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PERU: Award-Winning Salesian Winery Teaches Art of Winemaking

(MissionNewswirePeru has high levels of income inequality and more than a quarter of its population living in poverty, according to the World Bank. Poverty levels are significantly higher in rural areas but urban areas struggle most with inequality, most notably metropolitan Lima, the capital city of Peru. Poverty in the country is made worse by a shortage of productive farmland and a lack of employable skills, specifically among young people and women entering the workforce. In addition, Peruvians lack access to adequate housing, nutrition and education.

Peru has also been plagued by hunger and disaster. According to the World Bank, close to 25 percent of children in the country are chronically malnourished. Communities continue to rebuild after an 8.0 earthquake in August 2007 which killed more than 500 people and injured hundreds more in the central coastal cities of Chincha, Pisco and Ica. The quake destroyed close to 60,000 residential and commercial buildings, leveled hundreds of acres of farmland and left countless Peruvians without means of livelihood.

Salesian missionaries working in Peru have provided life-saving support and education to poor youth and their families through the years as well as helped with rebuilding efforts after the earthquake. Salesian programs in the country focus on education and workforce development, helping to ensure that young Peruvians have access to the education and technical skills training that will enable them to find and retain long-term stable employment.

At a Salesian complex called the Don Bosco Foundation in Breña, a district of Lima, Salesian missionaries produce award winning wine which has been sold to the public since 2000. Profits from sales go to support local Salesian education and job skill training programs for youth.

Founded in 1930, the Salesian winery at the Don Bosco Foundation originally only produced wine for the Salesian church but later expanded to supply wine to other church congregations in Lima. In 2000, Salesian missionaries expanded the production further and began selling wine to the general public. The missionaries do not have farmland to grow their own grapes so they buy from local farmers instead and in this way, invest back into the community.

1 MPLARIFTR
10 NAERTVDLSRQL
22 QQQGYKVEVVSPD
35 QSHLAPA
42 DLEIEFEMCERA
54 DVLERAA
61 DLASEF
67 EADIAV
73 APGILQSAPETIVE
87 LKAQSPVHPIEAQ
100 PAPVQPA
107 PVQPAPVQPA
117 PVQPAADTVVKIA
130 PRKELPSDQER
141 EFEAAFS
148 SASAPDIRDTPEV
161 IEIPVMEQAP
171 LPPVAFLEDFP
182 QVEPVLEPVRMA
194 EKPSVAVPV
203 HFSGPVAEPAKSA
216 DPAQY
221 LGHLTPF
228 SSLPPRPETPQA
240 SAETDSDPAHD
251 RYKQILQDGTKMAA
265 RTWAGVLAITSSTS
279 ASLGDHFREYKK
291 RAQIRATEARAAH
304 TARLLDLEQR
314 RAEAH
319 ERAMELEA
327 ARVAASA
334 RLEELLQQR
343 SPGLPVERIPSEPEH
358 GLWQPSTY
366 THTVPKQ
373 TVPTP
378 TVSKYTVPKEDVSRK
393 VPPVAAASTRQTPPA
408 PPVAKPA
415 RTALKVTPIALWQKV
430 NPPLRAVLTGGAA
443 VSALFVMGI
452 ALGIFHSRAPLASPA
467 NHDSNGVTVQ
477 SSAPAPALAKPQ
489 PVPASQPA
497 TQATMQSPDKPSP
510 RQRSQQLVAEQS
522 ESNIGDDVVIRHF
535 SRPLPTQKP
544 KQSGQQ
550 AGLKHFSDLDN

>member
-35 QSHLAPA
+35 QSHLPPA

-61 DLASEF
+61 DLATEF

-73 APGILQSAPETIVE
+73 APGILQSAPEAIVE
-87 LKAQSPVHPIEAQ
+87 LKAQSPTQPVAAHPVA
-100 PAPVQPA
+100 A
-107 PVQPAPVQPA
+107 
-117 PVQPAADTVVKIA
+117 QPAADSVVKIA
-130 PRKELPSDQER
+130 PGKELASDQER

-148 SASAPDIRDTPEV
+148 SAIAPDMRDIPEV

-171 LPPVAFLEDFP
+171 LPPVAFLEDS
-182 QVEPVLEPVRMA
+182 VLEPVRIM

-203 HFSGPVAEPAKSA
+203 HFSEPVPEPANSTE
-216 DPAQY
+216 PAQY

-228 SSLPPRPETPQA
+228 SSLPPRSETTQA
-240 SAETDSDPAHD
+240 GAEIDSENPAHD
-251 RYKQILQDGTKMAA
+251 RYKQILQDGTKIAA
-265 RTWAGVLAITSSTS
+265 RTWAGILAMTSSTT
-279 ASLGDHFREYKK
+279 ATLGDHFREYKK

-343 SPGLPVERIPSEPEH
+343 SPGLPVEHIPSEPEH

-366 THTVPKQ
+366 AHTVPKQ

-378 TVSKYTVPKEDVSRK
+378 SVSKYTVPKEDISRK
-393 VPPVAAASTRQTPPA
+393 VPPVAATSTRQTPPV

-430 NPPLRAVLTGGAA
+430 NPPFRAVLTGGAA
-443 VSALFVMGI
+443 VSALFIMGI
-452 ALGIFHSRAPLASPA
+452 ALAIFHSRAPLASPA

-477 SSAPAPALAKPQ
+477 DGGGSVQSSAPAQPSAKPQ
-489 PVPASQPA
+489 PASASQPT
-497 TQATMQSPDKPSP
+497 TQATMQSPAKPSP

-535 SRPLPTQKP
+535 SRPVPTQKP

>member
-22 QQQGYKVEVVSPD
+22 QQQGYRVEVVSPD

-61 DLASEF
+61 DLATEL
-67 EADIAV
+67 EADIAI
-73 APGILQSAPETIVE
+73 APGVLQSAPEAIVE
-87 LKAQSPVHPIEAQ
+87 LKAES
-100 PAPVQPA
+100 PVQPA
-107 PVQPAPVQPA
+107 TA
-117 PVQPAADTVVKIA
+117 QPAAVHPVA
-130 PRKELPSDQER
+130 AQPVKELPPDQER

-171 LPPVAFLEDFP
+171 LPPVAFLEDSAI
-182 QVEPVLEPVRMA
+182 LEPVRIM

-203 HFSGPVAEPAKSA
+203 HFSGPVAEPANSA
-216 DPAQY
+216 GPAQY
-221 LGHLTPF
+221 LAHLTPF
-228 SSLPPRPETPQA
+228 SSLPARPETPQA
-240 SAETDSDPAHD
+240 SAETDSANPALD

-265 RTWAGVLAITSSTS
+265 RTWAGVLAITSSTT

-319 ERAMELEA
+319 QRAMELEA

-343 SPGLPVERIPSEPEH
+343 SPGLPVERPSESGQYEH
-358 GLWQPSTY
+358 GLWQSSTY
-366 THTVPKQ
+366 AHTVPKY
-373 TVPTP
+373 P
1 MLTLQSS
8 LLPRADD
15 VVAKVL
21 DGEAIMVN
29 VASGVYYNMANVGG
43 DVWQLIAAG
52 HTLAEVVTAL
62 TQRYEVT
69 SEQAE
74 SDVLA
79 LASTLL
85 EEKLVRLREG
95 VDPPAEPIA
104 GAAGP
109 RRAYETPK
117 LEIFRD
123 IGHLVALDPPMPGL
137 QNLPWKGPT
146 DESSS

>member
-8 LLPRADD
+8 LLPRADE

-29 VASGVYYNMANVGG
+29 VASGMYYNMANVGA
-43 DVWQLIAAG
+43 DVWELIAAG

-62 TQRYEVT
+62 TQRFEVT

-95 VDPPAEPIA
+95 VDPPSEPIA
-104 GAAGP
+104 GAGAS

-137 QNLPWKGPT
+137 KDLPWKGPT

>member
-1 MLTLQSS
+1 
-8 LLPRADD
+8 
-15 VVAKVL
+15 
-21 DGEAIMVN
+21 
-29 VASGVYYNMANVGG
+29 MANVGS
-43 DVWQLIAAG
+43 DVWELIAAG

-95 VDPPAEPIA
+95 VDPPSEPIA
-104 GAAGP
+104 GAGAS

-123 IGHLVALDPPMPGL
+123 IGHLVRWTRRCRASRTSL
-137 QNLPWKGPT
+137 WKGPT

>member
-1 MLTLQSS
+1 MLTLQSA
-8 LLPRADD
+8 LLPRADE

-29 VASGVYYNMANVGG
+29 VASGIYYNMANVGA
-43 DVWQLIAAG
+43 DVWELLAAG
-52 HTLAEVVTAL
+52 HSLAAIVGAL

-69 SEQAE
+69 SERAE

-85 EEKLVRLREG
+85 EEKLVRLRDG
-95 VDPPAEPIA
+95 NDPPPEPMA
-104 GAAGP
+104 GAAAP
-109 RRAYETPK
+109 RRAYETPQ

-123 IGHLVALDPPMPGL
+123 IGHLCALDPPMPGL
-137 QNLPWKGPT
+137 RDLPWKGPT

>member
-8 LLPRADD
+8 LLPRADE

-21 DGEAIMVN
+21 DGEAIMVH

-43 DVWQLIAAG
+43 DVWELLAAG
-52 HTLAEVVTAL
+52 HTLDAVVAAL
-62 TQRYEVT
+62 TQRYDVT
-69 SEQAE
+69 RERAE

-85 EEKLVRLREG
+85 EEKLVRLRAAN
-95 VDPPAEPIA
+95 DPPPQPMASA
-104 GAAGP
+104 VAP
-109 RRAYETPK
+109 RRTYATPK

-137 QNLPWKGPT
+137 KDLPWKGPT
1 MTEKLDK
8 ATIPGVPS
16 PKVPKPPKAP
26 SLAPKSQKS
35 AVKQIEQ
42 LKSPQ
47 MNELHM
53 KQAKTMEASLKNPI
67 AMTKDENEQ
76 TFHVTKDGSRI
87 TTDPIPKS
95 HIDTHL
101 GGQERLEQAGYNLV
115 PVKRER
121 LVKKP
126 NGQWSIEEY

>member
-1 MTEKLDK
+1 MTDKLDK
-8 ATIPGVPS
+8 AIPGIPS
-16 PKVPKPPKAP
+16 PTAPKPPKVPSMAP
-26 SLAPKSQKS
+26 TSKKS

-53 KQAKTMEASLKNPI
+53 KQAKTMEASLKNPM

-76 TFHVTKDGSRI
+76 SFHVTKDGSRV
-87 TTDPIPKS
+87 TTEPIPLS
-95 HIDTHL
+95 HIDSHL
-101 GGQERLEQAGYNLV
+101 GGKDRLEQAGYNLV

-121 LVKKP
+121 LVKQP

The Salesian wine production process has modernized through the years from the use of a manual grinder and old wooden barrels to automated equipment that produces and bottles several different types of wines. In 2014, three Salesian wines were awarded medals in a yearly competition held in Argentina that brings together wine brands from all over the world.

In addition to raising funds to support Salesian programs, the winery acts as a technical skills training program at the Don Bosco Foundation for local youth who are interested in winemaking. The Foundation accepts youth from all over Peru into the winemaking program and provides them with training and a place to live.

“Here we give them an opportunity to study and prepare for life,” says Marcos Calderon fundraising manager at the Don Bosco Foundation. “The processing plant for the Salesian wine is small compared to the large national producers but it is suitable for teaching the art of winemaking.”

Outreach workers from the Don Bosco Foundation help connect youth living on the street to the winemaking program. Interested youth are then able to work and study at the foundation. Depending upon their academic level, students can access secondary and remedial education before they advance to technical or vocational skills training. In addition to winemaking, there are a variety of degree programs to choose from such as computing, baking, auto mechanics, administration and others.

“The Salesian winery at the Don Bosco Foundation has received international attention for its great quality wines and winemaking program,” says Father Mark Hyde, executive director of Salesian Missions, the U.S. development arm of the Salesians of Don Bosco. “Most importantly, through this project, Salesian missionaries have been able to fund programs that provide shelter, nutrition and education to youth in need, making a difference in the communities in which they live.”


Don Bosco Foundation Peru

World Bank – Peru